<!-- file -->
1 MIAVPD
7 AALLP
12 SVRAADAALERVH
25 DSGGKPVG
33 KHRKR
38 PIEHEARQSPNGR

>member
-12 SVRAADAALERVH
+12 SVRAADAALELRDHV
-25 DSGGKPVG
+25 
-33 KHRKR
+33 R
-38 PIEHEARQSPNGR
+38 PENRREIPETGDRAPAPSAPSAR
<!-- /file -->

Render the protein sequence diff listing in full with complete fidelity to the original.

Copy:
1 MIAVPD
7 AALLP
12 SVRAADAALERVH
25 DSGGKPVG
33 KHRKR
38 PIEHEARQSPNGR

>member
-12 SVRAADAALERVH
+12 SVRAADAALELRDHV
-25 DSGGKPVG
+25 
-33 KHRKR
+33 R
-38 PIEHEARQSPNGR
+38 PENRREIPETGDRAPAPSAPSAR